This was certainly a tendency that Tony Blair embraced, whether through sidelining anti-war protesters and trade unions or ceding control of the Bank of England and embracing bureaucrats in Brussels. Starmer seeks to do the same, manufacturing indifference and embracing the unelected “experts” when it comes to decision-making. But the circumstances are very different.

After the biggest wave of strikes in decades, Britain has an emboldened trade union movement prepared to demand its worth. More recently, the mass movement in support of Palestine is already transforming the British political scene.

Starmer’s abhorrent comments on Gaza—in which he said Israel was justified in cutting off food, water, and electricity to a civilian population—led to widespread outrage. The party refused to support a cease-fire for several months, causing over 100 local councillors to resign. In November, Starmer faced rebellion as 56 Labour MPs—a quarter of the parliamentary party—defied the leadership to vote in support of a cease-fire in Gaza. Ten shadow ministers were sacked. This rebellion would not have come about without hundreds of thousands across the country lobbying their MPs to vote in support of the motion.

Following relentless pressure from the public, the party was eventually forced to shift position. But in many traditional working-class strongholds, particularly those with a large Muslim population, the damage has been done.

Over a dozen formerly safe Labour seats are now being treated as battlegrounds as independent challengers put up a fight. In recent local elections, the party lost support in former strongholds like Newcastle, Oldham, and Blackburn.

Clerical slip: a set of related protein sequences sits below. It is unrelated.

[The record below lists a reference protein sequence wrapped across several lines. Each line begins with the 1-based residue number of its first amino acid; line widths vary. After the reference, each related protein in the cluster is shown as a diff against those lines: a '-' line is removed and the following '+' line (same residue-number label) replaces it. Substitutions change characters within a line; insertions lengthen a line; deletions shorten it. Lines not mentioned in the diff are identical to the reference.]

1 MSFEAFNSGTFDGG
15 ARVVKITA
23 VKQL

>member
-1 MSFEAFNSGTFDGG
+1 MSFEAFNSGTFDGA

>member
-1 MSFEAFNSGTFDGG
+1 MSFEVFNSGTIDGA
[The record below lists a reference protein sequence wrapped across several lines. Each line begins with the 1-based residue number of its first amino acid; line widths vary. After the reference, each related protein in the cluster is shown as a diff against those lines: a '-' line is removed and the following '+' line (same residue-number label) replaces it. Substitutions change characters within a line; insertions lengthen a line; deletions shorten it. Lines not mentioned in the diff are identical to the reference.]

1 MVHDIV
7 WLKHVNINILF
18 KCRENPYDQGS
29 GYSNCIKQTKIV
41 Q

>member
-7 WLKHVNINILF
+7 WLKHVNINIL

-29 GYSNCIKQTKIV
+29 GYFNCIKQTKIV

Labour has calculated that it can afford to lose votes in these traditional working-class heartlands. Any loss in support, it believes, can be offset by picking up the support of disgruntled Tories in the leafy suburbs—disproportionately marginal constituencies under the first-past-the-post electoral system.

But the rise of the Scottish National Party, the United Kingdom Independence Party, and later the Brexit party provides a cautionary tale—that loyal supporters can and will abandon the party if they feel they are not being listened to. And once Labour is in government, “get the Tories out” becomes a meaningless electoral slogan. The shift need not be sudden. Between 1997 to 2010, the Labour Party lost 5 million votes.

The biggest story in this election will be unprecedented voter apathy. Under Corbyn, Labour quickly became one of the largest political parties in Europe, with more than 550,000 members—six times the number of Conservatives at the time. In the last four years, Labour has lost more than 200,000 of them. Some have been suspended. Others have left in anger, most recently over the party’s position on Gaza. These were the party’s foot soldiers who could be relied on to knock on doors, hand out leaflets, and get the vote out at crucial moments like this.

With Labour leading by over 20 points in the polls, Starmer is surely presuming that he doesn’t need an enthusiastic army behind him. He might be right, for now. The Labour leader is, indeed, a lucky general. But his luck is unlikely to last.

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Taj Ali

Taj Ali is a coeditor of Tribune.